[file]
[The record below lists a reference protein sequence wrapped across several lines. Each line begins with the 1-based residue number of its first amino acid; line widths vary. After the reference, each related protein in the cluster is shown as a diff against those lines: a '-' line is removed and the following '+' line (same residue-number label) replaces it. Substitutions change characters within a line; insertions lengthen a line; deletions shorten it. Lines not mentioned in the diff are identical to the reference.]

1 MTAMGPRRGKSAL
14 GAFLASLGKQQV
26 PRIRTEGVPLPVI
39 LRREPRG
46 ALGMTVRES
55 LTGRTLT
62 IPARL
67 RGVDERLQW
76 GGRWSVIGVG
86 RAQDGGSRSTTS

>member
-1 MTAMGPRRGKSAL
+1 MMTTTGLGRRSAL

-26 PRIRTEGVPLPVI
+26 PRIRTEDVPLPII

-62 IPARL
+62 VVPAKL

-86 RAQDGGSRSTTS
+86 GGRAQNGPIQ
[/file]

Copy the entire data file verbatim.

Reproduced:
[The record below lists a reference protein sequence wrapped across several lines. Each line begins with the 1-based residue number of its first amino acid; line widths vary. After the reference, each related protein in the cluster is shown as a diff against those lines: a '-' line is removed and the following '+' line (same residue-number label) replaces it. Substitutions change characters within a line; insertions lengthen a line; deletions shorten it. Lines not mentioned in the diff are identical to the reference.]

1 MTAMGPRRGKSAL
14 GAFLASLGKQQV
26 PRIRTEGVPLPVI
39 LRREPRG
46 ALGMTVRES
55 LTGRTLT
62 IPARL
67 RGVDERLQW
76 GGRWSVIGVG
86 RAQDGGSRSTTS

>member
-1 MTAMGPRRGKSAL
+1 MMTTTGLGRRSAL

-26 PRIRTEGVPLPVI
+26 PRIRTEDVPLPII

-62 IPARL
+62 VVPAKL

-86 RAQDGGSRSTTS
+86 GGRAQNGPIQ